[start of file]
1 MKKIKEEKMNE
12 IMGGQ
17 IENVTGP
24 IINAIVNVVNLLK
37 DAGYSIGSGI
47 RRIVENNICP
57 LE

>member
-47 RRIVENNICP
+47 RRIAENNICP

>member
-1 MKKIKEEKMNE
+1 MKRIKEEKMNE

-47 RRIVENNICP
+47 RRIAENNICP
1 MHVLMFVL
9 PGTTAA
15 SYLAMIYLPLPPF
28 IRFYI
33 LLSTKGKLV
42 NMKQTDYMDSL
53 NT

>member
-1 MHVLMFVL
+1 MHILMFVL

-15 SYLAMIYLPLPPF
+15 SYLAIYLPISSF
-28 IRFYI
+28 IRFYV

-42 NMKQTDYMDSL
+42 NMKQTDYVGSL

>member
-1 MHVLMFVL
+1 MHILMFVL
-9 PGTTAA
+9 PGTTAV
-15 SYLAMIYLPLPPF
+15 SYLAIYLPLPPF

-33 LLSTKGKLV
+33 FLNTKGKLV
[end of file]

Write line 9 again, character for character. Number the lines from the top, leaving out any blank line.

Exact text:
-47 RRIVENNICP